When are the calves weaned?

Jenny: Typically, I wean at 6 to 8 weeks of age. The calves are are moved to a group pen; we have three weaning pens. Their pen is a large open area with two feeders, a hayrack ( they get hay for the first time at weaning) and a water tank.

Calves are very demanding! They are born on our farm 24/7, 365 days a year, there are a lot of them and they very challenging to raise, but I LOVE THEM! They are the future of our farm, now who wouldn’t want to invest in that!

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This Brown Swiss calf is munching away on her calf grain, which is a mixture of corn, pelleted grains and molasses.

Stay tuned to learn about how we care for our calves on our organic farm.

Have questions about how our calves are raised? Feel free to contact us at 608-837-7766 or mara@sassycowcreamery.com.

Know your milk terms part 1: Pasteurization and homogenization

There’s a lot of information on a milk label. The brand of milk, the fat content, where it was bottled. In know your milk terms, we will cover some of the terms that are found on our milk label.

Pasteurization

Pasteurization is the method used to kill bacteria in milk and was introduced by scientist Louis Pasteur in the late 1800s. While milk in the cow’s udder is sterile, bacteria can hang out in the teat and on milking equipment and end up in the milk, even with proper cleaning.

These bacteria can cause illness if not destroyed. Pasteurization works by using heat and time to kill the bacteria. The most common type of pasteurization is known as high temperature, short time (HTST), where milk is heated to at least 161 degrees for 15 seconds. This is what we use here at our creamery.

Another type that is gaining popularity is known as ultra pasteurization or UHT. Many organic milks are pasteurized using this type, giving it longer shelf life. Our organic milk uses the same method of pasteurization as our traditional milk, HTST.

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Our creamery. This is where our milk is pasteurized and homogenized before being bottled.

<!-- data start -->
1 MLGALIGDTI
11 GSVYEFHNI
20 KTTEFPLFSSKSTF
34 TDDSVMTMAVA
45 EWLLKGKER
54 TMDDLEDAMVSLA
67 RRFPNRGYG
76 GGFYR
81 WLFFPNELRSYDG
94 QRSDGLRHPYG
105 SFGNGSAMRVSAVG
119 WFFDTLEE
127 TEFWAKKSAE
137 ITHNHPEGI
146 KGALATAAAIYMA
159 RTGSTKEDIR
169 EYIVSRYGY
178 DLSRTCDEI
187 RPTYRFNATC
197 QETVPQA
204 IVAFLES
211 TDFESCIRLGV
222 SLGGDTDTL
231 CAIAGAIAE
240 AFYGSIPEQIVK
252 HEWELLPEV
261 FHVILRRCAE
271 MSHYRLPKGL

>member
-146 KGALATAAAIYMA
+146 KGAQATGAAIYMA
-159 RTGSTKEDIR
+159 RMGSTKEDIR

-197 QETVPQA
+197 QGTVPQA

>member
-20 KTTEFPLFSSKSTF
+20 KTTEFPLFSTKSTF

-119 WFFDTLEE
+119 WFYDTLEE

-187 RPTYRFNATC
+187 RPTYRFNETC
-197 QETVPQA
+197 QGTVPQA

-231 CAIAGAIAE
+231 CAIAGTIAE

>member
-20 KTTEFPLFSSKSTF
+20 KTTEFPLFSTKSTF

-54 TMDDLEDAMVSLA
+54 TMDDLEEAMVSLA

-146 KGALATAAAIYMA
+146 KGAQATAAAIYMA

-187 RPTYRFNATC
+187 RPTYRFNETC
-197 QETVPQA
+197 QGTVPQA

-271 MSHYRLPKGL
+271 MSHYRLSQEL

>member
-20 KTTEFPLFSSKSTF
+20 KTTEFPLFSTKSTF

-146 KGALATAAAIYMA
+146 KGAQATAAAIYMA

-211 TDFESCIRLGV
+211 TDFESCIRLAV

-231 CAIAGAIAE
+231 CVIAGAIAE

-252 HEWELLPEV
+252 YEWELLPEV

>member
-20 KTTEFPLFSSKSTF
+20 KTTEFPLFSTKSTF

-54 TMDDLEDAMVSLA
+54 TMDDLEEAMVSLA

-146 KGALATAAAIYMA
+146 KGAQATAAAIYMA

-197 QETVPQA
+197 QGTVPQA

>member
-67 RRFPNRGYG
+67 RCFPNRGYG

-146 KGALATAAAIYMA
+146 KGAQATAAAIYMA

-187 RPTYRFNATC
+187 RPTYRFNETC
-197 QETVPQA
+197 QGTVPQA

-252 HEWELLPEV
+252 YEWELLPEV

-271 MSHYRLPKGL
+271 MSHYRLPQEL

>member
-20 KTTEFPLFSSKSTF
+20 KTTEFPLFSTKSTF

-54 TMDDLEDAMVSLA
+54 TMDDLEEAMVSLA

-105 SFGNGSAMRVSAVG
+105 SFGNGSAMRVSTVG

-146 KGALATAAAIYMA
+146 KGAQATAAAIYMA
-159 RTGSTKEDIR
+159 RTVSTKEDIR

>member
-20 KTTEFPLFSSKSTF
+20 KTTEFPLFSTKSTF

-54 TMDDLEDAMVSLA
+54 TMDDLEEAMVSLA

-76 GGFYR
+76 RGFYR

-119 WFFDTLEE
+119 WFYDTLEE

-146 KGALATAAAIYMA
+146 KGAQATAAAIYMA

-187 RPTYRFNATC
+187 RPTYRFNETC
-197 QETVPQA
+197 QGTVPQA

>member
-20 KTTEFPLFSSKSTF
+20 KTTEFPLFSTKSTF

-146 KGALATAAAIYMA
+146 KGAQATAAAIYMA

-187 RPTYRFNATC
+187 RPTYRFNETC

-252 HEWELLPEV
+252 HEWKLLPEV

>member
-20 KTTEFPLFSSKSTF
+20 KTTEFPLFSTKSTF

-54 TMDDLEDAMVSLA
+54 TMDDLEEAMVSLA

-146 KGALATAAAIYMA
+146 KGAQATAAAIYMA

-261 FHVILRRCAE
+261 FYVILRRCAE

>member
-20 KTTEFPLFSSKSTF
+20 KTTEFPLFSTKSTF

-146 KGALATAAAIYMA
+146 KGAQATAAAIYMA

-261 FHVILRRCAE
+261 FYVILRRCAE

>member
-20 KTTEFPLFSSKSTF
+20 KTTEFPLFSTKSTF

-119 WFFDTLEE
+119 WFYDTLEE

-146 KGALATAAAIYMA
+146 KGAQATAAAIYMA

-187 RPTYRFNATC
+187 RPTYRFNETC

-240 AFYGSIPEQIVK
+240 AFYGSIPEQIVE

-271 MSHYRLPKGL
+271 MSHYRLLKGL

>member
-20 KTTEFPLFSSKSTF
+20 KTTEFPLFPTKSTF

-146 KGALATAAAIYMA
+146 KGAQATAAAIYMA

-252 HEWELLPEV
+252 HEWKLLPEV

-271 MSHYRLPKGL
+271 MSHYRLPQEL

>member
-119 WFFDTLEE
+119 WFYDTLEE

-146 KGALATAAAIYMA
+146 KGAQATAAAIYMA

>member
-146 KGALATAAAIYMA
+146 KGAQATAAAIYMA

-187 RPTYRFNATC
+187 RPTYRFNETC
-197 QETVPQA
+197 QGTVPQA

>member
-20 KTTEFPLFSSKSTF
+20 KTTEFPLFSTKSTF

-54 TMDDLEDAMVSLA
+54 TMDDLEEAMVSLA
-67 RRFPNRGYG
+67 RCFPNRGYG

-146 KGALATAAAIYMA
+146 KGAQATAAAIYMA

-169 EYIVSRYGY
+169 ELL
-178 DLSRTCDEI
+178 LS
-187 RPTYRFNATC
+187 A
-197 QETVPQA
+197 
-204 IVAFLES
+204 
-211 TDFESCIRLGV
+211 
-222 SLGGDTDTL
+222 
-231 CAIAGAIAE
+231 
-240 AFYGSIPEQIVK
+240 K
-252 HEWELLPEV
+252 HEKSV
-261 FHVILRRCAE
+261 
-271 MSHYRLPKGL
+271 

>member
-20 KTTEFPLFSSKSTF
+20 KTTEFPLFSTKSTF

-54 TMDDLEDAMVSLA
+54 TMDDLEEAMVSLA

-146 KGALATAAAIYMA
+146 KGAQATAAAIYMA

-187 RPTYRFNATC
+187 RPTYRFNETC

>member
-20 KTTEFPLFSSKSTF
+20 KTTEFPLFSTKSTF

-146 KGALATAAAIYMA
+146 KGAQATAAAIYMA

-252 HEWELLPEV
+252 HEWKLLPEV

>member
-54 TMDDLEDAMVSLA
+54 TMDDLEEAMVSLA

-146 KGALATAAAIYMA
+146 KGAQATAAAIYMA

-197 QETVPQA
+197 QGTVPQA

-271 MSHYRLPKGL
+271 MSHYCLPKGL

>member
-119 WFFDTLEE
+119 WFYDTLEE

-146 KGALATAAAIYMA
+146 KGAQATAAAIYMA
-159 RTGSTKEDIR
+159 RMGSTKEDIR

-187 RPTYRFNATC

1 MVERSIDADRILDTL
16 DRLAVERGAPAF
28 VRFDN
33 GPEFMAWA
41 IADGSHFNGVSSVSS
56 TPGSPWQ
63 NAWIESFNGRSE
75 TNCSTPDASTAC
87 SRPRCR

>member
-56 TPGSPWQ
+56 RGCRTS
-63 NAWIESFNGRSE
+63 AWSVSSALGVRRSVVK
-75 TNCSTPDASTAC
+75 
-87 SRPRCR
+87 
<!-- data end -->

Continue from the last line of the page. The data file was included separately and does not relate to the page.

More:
Homogenization

The majority of milk in the U.S. is homogenized, meaning the fat is formed into smaller globules so they are suspended evenly throughout the milk. This makes the milk very uniform. Milk that is not homogenized will have a “cream top” since fat will separate out from the rest of the milk and rise to the top. Nothing is added or removed from the milk in this process.

Stay tuned for “Know you milk terms” part 2!

Have questions about our milk? Feel free to contact us at 608-837-7766 or mara@sassycowcreamery.com.

Dairy Goodness: The Power of Protein

Milk is often referred to as “nature’s most perfect food.” It has carbohydrates, essential vitamins and minerals, quality fats and of course protein.

But did you know milk contains 8 grams of protein per 1 cup serving? That’s more protein per serving than in one medium egg, three slices of bacon or 2 tablespoons of peanut butter; foods traditionally hailed for their protein content.

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It’s been widely accepted by health professionals that quality protein helps curb hunger and aids in weight loss. Not to mention protein is the building block for muscle growth and regeneration. New research suggests that consuming quality protein at breakfast may be the best time to eat it. Breakfast is generally a meal heavier on carbohydrates than protein but adding an 8 ounce glass of milk to the meal can easily help accomplish your daily requirement. This also helps keep you fuller longer and you consume fewer calories throughout the day.